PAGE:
There is now a thing called a LLLC, which is a for-profit business with a mission, like a nonprofit. They get to prioritize mission (somewhat) over profit, but they have to say so up-front - so as an investor, your eyes are wide open. I could start the Goose-A-Way Landing Gear Company, and our Bylaws state we spend 90% of our profits eradicating Canada geese. But Boeing doesn't care who builds its landing gear, so the mission would be like an albatross around our neck - we would fall out of formation with competitors, since business profits weren't being reinvested or paid to investors. So LLLCs tend to exist for luxury consumer products where people are pleased to pay a premium for socially conscious products.

Here's an example of a lawsuit by minority owners at OP's example company Facebook: https://www.theregister.co.uk/2019/05/31/shareholders_win_demand_for_facebook_documents_on_cambridge_analytica/

A court in Delaware has backed investors who want to see internal emails and other documents relating to how Facebook handed data on 50 million users to Cambridge Analytica.

The ruling (PDF) said that shareholders provided enough evidence to support a claim that failures by senior management and board members at the social network may have allowed the illegal data slurp to happen.

  • Thank you, this is exactly the kind of mitigation that makes sense. I can imagine a class action lawsuit by the minority shareholders.
    – Barmar
    May 31, 2019 at 21:12
  • I can imagine a class action lawsuit by the minority shareholders. for what?
    – quid
    May 31, 2019 at 22:01
  • @quid In most jurisdictions majority shareholders as well as officers of the company owe a fiduciary duty to all stockholders. If the majority share holder was imposing policies thought to be recklessly wasting the resources of the company they could certainly be sued. For example the majority shareholder could be sued for pushing through a sale of the company below a fair market value. Google "fiduciary duty of majority shareholders" and you'll find a ton of references. May 31, 2019 at 23:39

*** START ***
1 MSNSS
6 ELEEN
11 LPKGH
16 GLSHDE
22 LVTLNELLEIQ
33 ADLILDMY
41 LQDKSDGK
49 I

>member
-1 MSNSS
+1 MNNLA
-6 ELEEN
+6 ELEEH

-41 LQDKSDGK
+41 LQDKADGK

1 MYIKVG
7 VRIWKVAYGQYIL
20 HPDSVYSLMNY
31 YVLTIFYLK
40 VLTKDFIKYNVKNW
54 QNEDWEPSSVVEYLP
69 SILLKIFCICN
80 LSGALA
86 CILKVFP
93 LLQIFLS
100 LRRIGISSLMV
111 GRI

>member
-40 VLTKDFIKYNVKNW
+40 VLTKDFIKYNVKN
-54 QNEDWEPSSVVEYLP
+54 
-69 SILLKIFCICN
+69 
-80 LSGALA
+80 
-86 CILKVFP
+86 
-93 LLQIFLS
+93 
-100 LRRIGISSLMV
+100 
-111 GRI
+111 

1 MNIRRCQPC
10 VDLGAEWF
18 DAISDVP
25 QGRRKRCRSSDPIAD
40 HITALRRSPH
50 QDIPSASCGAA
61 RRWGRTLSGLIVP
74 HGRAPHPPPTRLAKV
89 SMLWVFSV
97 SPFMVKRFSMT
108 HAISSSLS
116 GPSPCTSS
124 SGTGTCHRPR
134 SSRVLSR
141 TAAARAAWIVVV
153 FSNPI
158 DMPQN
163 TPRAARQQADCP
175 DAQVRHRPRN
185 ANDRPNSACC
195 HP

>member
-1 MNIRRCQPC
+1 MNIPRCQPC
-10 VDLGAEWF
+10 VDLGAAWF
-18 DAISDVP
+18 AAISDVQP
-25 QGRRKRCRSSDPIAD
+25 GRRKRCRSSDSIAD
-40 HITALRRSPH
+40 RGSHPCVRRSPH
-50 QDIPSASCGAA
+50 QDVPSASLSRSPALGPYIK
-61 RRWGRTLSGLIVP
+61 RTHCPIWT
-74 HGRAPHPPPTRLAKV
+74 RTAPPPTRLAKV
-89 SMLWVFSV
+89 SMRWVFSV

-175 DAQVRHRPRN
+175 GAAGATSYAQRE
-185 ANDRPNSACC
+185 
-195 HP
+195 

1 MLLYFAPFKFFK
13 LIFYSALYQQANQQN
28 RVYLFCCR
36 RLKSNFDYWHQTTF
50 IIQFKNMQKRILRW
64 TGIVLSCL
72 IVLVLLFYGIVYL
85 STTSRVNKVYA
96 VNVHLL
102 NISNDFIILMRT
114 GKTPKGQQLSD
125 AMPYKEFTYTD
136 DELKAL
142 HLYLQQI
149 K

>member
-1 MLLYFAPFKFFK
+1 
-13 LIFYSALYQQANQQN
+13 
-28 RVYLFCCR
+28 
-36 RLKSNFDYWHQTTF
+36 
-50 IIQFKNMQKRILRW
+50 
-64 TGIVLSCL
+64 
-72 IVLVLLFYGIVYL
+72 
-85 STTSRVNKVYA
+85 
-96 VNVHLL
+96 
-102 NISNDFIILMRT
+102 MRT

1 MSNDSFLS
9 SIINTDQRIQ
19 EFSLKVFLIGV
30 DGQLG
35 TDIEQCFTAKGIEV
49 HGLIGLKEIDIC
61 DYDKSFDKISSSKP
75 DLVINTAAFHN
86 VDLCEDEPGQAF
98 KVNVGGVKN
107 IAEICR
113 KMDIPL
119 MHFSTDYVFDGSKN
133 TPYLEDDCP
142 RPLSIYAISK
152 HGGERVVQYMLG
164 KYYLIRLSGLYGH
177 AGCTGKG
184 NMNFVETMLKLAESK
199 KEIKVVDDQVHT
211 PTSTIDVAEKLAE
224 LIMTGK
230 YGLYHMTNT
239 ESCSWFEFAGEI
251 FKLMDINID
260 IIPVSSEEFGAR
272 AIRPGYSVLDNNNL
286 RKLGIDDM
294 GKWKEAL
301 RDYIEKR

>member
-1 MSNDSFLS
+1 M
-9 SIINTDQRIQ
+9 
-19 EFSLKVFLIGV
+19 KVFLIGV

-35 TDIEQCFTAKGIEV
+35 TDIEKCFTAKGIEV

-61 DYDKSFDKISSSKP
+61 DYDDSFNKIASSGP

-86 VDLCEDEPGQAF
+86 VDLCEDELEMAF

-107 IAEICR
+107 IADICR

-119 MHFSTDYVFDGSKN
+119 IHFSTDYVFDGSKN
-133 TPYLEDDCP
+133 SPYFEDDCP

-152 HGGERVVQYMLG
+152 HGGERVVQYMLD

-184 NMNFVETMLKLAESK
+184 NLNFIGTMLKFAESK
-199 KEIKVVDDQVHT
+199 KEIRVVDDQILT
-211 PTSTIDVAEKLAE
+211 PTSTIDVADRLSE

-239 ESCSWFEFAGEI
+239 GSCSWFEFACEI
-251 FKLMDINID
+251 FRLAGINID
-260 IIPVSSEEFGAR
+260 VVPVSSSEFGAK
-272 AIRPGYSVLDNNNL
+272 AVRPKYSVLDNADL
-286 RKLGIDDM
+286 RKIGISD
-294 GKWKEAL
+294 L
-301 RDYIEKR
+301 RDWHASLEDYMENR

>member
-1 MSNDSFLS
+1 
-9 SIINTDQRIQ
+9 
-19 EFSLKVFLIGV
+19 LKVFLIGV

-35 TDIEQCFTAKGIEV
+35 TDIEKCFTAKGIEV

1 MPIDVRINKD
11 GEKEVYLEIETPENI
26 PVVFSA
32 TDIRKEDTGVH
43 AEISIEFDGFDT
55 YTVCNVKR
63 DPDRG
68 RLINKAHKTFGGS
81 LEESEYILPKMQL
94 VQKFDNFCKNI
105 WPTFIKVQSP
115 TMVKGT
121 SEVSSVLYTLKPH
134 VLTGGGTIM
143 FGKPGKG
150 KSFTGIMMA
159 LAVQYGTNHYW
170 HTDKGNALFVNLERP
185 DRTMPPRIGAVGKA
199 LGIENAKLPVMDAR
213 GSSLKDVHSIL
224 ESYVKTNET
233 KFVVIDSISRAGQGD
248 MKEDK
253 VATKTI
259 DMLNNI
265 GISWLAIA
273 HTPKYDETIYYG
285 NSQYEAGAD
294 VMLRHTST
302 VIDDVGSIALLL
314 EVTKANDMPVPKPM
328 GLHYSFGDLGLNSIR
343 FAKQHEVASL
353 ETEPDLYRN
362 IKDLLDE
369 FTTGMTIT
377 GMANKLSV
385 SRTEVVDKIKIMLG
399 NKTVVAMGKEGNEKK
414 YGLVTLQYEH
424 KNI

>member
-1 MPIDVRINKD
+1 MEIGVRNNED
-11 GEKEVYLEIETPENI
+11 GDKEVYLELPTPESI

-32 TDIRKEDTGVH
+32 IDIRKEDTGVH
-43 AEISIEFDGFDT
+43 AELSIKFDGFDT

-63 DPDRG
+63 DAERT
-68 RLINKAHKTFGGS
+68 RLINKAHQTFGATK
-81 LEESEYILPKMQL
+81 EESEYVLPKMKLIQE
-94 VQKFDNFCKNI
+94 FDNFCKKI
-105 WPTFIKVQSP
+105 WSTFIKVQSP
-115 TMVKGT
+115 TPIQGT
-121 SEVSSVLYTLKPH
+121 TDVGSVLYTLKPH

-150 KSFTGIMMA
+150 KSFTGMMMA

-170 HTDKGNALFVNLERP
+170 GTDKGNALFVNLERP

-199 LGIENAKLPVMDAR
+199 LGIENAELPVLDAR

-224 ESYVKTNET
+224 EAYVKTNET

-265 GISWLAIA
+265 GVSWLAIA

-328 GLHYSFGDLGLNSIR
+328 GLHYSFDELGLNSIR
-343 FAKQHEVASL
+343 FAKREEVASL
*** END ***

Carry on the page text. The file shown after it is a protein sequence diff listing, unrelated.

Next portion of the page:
• I know about fiduciary duties of the board. I'm asking that person what gripe he has with FB that would warrant a class action from the shareholders.
    – quid
    May 31, 2019 at 23:53

Aside from the other answers which address why this is an important part of free markets, capitalism and a fundamental part of stock ownership, there are other more practical implications.

For one it isn't at all rare for a single investor to take a firm private, effectively buying all the stock and ceasing trading of the company, ending its publicly traded status. If one could not legally own more than half the stock this would be impossible.

Second and most importantly, the way stocks work this would be essentially impossible to enforce. Even if you made law that a single natural person could not own the majority of a company, nothing stops them splitting the shares between three trusts they own, owning 49% and giving a spouse or child 10%, or even giving someone shares and holding them to a contract that they will vote with you. Many companies are also owned by other companies. This whole structure makes such a law infeasible, as tracing the "true" ownership of shares is extremely difficult, essentially impossible in reality.

  • I believe there are already laws and regulations that distinguish "arms length" relationships between investors. E.g. the IRS might treat sales between family members as sham transactions and not allow you to realize capital gains/losses.